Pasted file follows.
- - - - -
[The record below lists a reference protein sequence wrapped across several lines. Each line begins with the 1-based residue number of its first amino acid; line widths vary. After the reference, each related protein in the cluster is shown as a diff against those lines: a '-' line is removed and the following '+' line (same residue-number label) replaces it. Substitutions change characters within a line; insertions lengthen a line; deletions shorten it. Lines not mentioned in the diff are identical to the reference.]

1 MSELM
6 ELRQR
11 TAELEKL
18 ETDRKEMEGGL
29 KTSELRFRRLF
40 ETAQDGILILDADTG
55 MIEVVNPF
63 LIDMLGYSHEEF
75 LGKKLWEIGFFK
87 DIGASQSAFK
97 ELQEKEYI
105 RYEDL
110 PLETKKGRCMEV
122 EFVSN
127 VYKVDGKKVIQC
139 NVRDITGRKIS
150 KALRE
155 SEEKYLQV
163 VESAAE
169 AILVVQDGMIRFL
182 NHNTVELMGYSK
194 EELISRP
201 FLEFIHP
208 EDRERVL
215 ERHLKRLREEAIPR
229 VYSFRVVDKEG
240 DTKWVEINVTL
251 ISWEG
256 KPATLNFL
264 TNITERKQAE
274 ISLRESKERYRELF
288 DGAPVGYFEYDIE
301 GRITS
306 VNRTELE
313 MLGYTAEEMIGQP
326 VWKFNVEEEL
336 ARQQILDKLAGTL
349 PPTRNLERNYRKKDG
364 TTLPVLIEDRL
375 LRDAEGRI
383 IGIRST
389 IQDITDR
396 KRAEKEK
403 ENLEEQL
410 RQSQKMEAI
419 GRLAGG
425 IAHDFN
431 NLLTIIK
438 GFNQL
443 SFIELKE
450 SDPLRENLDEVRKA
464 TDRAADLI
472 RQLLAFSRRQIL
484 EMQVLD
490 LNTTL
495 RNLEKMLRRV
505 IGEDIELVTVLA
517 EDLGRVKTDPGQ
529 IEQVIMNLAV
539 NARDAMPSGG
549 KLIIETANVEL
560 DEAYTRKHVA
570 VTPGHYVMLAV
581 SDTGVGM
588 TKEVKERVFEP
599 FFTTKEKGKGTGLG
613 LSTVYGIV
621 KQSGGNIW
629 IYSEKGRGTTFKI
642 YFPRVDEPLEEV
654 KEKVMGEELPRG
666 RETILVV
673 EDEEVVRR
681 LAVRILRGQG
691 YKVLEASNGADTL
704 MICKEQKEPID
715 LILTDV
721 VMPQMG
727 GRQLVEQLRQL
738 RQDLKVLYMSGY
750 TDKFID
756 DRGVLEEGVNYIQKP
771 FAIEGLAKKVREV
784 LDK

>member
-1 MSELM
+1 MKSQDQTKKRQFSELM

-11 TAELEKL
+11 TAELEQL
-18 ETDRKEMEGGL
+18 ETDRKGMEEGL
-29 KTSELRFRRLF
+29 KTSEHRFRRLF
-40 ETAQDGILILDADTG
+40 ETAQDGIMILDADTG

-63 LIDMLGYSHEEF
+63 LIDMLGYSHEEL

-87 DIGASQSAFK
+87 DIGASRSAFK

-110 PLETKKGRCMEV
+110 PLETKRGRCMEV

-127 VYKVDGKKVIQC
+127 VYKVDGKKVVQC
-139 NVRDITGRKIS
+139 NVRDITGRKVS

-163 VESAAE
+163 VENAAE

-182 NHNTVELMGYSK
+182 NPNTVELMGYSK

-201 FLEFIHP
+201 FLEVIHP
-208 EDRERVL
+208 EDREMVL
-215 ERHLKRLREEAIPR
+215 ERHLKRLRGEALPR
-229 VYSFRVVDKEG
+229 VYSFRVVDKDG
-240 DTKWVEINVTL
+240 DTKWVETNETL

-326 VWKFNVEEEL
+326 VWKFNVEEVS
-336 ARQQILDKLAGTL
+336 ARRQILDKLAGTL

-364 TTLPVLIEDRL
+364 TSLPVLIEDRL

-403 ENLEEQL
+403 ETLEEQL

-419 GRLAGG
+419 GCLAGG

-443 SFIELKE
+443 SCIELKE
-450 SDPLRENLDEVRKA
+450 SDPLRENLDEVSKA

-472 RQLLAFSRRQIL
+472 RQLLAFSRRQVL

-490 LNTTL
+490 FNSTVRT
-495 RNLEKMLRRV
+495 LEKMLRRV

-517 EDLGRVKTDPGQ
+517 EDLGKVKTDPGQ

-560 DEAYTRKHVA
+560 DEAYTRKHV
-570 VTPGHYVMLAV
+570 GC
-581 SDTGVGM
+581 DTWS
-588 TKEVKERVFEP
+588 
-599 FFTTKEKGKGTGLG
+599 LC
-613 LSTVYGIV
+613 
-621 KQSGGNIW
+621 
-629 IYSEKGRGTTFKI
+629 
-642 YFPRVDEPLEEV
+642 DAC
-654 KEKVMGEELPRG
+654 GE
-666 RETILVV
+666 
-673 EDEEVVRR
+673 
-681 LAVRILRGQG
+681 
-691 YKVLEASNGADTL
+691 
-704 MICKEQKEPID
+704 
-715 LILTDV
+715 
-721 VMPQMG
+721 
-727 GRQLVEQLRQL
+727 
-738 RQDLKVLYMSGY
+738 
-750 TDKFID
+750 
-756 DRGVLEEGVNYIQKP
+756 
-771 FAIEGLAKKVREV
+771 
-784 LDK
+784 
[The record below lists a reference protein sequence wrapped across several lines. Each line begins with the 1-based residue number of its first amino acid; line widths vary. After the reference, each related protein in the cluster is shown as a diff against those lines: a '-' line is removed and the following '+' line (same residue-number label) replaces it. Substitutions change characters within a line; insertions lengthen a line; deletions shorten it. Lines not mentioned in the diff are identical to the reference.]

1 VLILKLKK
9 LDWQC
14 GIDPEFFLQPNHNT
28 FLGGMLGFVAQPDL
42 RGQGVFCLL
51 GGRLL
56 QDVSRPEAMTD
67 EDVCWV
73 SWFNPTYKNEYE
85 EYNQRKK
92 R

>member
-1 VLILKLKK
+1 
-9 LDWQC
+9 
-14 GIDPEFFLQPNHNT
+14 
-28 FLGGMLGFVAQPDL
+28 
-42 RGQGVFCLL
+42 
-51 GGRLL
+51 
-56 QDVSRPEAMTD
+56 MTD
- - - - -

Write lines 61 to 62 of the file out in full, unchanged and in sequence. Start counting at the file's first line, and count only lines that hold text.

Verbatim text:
539 NARDAMPSGG
549 KLIIETANVEL